Restorative approaches are essentially about making and maintaining relationships, based on respect rather than power;  restorative justice is applying those principles to the response to wrongdoing.  In England and Wales, for lack of a better system, there has been a tendency in children’s homes to call the police for relatively minor incidents, and Hopkins spells out the damaging effects of criminalizing young people in this way.  (She might have added that there has been concern about excessive use of physical restraint.)  She traces the origins of restorative justice, and its adoption by schools.  Conflicts are dealt with by asking those affected to tell their own story, and work out how to make things right. 

Five restorative themes are identified:  respect for individual perspectives, mutual understanding,  focus on how to repair harm for all concerned, appreciating individual needs, and accountability.  These are achieved by team and community building, interpersonal conflict management, mediation and restorative conferencing.  They are approached with a restorative mindset, and Hopkins spells out the risks of conventional punitive behaviour management systems based on sanctions and the use of force. 

In place of asking Whose fault was it? is the fact-finding What happened? and then How did each person experience it?  Instead of punishing the culprit, he or she is held accountable;  then everyone is involved in putting it right, and the power to do this is shared, not imposed.

Six chapters follow, taking us step by step through these applications of the principles, labelled by the number of dots on dice (though I wondered whether the stages had been expanded to make sure that there were six of them). 

Firstly there is the restorative enquiry, comparable to Marshall Rosenberg’s (1999) ‘Observing without evaluating’.  Hopkins does not favour a ‘script’ of questions, but suggests various useful phrases (and words to avoid, such as the unhelpful ‘Why did you do it?’).

Secondly, restorative dialogue, ‘sorting things out together’:  it is restorative to say ‘I need ,,,’ followed by a noun, and a request – not ‘I need you to …’.  From her experience Hopkins recommends training the staff, who in turn can train the pupils;  this is more likely to convert the whole school to restorative practices. 

Thirdly, the same five questions can be asked in small restorative meetings, for which a restorative framework and numerous practical details are suggested.  There is an apparent contradiction here:  Hopkins says that the facilitator should not suggest what people’s needs are (p. 120), but in Figure 5.8 does seem to show a facilitator translating demands into needs.  Larger and more formal meetings are called ‘conferencing’, which can be carried out by a member of staff already experienced in restorative practices, or from another agency.  Plenty of practical tips are given, from agreeing the wording of the notice on the door to providing refreshments at the end to that everyone can ‘practise what it is like being back on speaking terms … over a cup of tea and biscuits’ (p. 133).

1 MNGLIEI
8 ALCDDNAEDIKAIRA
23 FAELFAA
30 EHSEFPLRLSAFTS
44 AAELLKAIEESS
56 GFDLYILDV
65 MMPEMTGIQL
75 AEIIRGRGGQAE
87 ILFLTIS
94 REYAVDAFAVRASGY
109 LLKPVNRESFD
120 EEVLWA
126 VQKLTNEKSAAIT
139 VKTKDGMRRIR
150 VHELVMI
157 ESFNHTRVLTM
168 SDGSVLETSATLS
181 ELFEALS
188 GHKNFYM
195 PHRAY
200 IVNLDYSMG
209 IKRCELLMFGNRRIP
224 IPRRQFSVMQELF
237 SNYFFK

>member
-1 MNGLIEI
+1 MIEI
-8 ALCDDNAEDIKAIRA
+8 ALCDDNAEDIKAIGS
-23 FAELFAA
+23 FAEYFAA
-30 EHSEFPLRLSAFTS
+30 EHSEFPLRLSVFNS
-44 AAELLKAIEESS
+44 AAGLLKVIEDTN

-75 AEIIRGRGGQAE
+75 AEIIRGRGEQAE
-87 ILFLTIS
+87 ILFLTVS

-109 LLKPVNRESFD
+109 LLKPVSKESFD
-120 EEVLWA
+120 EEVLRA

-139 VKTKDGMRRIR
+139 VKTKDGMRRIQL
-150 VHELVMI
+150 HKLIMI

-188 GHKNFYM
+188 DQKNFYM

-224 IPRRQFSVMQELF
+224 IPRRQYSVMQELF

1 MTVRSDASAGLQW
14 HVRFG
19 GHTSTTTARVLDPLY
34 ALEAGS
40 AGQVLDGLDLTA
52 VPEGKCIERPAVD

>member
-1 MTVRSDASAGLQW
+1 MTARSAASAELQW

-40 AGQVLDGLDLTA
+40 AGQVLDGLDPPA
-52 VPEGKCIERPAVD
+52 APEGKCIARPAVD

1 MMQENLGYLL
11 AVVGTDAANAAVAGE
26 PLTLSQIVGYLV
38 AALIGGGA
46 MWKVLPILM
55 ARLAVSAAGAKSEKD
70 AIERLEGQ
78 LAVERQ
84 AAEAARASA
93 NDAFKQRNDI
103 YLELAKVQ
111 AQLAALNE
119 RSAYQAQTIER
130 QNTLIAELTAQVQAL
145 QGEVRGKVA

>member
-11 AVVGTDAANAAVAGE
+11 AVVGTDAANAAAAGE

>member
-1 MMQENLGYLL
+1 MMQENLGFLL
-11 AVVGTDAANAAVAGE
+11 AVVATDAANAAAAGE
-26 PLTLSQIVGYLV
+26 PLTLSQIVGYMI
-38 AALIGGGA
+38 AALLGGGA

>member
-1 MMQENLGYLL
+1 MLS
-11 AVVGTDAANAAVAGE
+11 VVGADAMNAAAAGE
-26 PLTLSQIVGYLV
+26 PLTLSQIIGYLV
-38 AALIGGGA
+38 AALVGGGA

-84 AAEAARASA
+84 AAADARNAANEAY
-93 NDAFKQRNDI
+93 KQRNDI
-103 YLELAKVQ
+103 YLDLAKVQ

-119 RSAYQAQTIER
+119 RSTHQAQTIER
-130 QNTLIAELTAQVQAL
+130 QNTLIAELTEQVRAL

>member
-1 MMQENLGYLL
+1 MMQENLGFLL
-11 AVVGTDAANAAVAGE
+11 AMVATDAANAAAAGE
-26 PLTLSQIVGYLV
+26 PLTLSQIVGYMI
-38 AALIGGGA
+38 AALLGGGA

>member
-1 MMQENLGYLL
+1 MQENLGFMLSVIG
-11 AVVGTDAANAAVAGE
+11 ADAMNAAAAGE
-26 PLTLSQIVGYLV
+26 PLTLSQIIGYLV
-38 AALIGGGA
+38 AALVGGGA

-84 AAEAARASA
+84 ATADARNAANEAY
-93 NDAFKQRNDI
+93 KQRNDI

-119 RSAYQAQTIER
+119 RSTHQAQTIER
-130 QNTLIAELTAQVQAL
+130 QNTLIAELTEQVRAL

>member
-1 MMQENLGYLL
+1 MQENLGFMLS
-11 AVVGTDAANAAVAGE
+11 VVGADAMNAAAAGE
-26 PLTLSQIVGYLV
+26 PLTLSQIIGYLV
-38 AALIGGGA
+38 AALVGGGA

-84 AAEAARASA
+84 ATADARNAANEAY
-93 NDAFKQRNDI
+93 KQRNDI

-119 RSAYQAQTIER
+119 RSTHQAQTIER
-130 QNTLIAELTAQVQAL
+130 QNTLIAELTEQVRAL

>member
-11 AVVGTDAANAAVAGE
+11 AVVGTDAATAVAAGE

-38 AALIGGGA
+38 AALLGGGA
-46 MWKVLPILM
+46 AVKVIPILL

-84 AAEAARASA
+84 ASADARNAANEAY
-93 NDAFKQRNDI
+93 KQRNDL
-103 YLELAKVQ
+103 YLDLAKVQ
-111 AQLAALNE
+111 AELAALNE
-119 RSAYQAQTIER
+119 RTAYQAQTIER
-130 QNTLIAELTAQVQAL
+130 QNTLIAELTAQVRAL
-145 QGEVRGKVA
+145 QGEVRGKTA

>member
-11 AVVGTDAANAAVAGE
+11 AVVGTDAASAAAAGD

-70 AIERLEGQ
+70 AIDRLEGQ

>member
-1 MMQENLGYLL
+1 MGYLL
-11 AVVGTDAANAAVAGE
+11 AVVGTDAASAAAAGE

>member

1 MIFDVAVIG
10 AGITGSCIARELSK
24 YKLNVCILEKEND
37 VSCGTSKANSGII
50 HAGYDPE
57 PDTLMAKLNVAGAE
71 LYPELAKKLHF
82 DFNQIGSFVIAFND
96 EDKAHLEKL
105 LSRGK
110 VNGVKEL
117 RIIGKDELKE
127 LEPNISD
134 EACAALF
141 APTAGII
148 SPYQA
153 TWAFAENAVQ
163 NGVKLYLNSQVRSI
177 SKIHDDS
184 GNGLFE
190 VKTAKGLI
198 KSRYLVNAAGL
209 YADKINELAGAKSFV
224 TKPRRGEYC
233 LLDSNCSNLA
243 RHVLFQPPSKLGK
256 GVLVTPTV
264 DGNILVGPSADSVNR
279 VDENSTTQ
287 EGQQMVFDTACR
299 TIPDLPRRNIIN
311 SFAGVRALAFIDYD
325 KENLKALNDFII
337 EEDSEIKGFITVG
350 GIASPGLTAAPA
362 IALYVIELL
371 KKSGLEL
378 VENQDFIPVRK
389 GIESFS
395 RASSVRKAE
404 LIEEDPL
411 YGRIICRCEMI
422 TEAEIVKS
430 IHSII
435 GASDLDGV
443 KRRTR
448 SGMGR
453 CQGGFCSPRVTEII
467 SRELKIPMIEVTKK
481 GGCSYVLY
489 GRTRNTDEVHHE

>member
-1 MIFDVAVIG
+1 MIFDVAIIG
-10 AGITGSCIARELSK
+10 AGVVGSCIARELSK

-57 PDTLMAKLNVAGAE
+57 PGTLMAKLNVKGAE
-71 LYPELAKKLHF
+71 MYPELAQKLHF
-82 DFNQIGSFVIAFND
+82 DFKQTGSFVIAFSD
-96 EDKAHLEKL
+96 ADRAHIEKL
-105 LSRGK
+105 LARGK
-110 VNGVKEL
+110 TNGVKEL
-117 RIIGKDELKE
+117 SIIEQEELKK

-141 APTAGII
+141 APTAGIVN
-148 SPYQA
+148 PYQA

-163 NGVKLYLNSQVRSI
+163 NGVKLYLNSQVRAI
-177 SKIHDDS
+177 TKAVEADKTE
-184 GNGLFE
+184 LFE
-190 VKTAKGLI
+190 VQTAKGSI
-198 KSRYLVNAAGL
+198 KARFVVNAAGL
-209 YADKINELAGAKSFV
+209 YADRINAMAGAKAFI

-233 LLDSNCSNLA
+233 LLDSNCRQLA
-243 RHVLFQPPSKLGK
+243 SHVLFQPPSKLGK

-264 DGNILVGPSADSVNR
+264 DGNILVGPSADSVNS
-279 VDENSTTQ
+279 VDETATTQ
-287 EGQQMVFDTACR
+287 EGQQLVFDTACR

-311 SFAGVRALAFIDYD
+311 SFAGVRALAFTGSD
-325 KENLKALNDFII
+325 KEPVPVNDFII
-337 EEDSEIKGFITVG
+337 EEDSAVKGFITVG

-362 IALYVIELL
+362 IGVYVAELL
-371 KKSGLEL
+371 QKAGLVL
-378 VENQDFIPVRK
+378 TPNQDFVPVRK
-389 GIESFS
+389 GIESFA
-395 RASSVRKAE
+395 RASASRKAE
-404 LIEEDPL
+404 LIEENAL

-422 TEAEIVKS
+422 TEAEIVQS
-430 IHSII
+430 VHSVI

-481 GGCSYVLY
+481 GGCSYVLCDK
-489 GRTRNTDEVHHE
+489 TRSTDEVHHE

Much of the above implies that someone has done something wrong, but the approach can be used in other ways:  daily circles for staff and residents, problem-solving circles, circles for repairing harm or for celebration (of an event or an individual’s achievement).  Practical examples are given of this kind of activity.

The last two chapters are practical in a different way:  they are about working in partnership with other agencies, and implementation and sustainability.  Examples are given in an English context, but could be adapted to other systems.  Hopkins warns against criminal justice agencies attempting restorative practices with insufficient training (p. 164 n.23), and policymakers who misunderstand restorative practices by ignoring the process and focusing on ‘reparative’ tasks such as working in public in conspicuous clothing, which pretends to be restorative but is really punitive (p. 167). 

To make the restorative approach sustainable, you need a few people with vision and enthusiasm who will be the ‘sparks’ who start the ‘fire’ (a somewhat two-edged metaphor!)  An example is Hertfordshire, the first English county to train all residential care staff where researchers have found a long list of benefits including a 39 per cent reduction in police call-outs.  An action plan for implementation is outlined, so that the seeds can grow into a garden (a better analogy!)  The book ends with several appendices with practical checklists, action plans, and record-keeping forms.

Many people still assume that discipline is about controlling behaviour with power.  Those who campaign for children’s rights and the reduction of the use of physical restraint and police intervention, need to show staff what they can do instead.  This book claims to be the first to apply restorative methods to the residential care of young people, and shows, in a practical way, how an approach based on respect can handle conflict and secure co-operation.


Rosenberg, M (1999)  Nonviolent communication: a language of compassion.  Del Mar CA:  PuddleDancer Press.